Continuing the discussion from My Trip to the Ark Encounter:
Hi Jim (@jstump),
For many, many years I have operated on the assumption that YE was the one theory that a Christian could get behind. Not having a degree in anything physically scientific and being suspicious of the secularizing tendencies of our culture it was easy to hear just enough YE argumentation to assure me that, if I did have the right expertise and if I came at things from a “Christian” perspective, I would find for myself that the YE view would make the most sense of the data and that my YE-based faith need not be shaken.
In recent years, however, I have become more interested in the topic as my kids have started getting into high school. In doing more research to help them and others in our youth group with the question of evolution, which is wrongly posed by teachers as necessarily God-nullifying, I have come to see that there are other potentially legitimate ways of understanding God’s creation of the universe. I myself am trying to take my time coming to absolute conclusions because I realize my limitations, and I find myself processing the claims of all: YE, Ancient Creation w/o evolution, Intelligent Design, Theistic Evolution, and everything in between from the standpoint that we need to be humble as we attempt to unravel what God has done and what has happened in the past.
At the same time I have come to the conclusion that no matter which theory gets us closer to the truth of how things happened, there is no situation where believing in one or another puts us in a position to have to question God’s existence. Philosophically there is no ground we need to give to atheism, and the fact that we have is largely our own fault.
So I fully expect to see Ken Ham, Hugh Ross, Michael Behe, and Francis Collins around God’s throne one day. My concern, however, is that there will be some who might have joined us except for our propensity for in-fighting. I’ve read a fair amount by people from each point of view, and watched interviews of the authors on Youtube, but what I have found the most instructive, and at the same time most disturbing, have been debates between proponents of each. I found the YE crowd to be especially insulting and unkind, and I have had to continually remind myself to listen to their perspective thoroughly if what I truly wanted to seek was truth and not to dismiss their ideas just because they treated their brothers in Christ so badly.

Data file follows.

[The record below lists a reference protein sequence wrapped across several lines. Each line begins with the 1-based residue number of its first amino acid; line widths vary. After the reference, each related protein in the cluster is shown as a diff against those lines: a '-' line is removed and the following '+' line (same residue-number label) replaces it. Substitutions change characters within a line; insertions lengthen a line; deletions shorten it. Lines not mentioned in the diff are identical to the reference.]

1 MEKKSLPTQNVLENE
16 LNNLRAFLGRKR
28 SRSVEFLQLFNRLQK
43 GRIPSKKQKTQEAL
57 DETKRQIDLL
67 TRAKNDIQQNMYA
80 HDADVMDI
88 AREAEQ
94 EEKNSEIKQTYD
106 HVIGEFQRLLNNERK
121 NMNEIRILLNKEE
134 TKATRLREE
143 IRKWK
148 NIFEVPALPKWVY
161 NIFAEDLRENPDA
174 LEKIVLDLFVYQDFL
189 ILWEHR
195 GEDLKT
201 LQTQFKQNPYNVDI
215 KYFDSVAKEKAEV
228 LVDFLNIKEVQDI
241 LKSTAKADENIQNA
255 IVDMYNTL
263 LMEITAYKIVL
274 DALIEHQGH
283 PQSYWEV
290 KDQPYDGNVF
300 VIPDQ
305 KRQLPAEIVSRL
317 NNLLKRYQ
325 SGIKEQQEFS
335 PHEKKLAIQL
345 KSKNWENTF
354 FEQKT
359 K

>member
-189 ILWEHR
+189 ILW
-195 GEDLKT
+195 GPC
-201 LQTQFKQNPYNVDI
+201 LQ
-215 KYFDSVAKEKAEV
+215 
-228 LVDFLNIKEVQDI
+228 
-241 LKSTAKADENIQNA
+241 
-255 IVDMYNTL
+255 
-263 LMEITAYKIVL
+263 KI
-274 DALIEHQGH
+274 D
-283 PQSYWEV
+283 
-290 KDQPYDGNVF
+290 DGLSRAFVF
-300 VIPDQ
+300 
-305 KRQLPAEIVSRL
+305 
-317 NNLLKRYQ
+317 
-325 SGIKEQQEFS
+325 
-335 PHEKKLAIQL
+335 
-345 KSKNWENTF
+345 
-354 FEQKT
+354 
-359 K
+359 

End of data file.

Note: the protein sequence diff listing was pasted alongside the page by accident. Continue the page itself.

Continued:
For a long time I have found representatives of the other views to be more patient with one another as they discussed and debated, often taking the high road when an inappropriately rude comment or judgment came their way. It was partly this even-handed expression of your belief in Theistic Evolution that made it comfortable for me to peruse Biologos in my search for truth. Since “Liking” your page on Facebook several months ago (somewhat of a risk for someone from certain Church circles), I’ve seen Biologos posts show up nearly daily on my feed, and I have often opened them eagerly to see what you might have for me to consider that day. Still unsure of evolution itself, early on I used to regularly “Share” your posts to my page for my believing and unbelieving friends to see and also consider if they had more to do with the idea that God and science aren’t actually opposed to each other, or like topics. I’m still grateful for the ways you have stretched and challenged me, and for all the fascinating articles about history and philosophy as well as science.
Lately, however, it seems the tone has changed significantly. It’s likely due to the opening of Ark Encounter since so many articles seem to be centered on that, and perhaps its publicity has caused YE proponents to lash out at you or your organization, emboldened by their new, YE-affirming Mecca? I don’t honesty know. What I do know is that Biologos’ own stance has now shifted to the negative as well. I actually see very little to object to in your article here, but did you realize that this posts on Facebook with the Subtext “The obsessive focus on “realism” at the Ark Encounter only highlights the absurdity of their scientific claims.”? Or that in the text under the picture you call the YE perspective “contrived,” and insinuate that they are not serious? Isn’t there a better way to promote your view and to express your concerns over the ramifications of the YE view and their parks than this? Why does it seem that so many Biologos articles are using insulting and aggressive, anti-YE language lately?
I haven’t tuned out the YE argument because of the behavior of its proponents, and I’ll keep considering TE as well because I’m looking for truth. I do, however, hope that Biologos will remain a God-honoring source for truth in how it also honors its brothers and sisters in Christ.
Thanks for listening,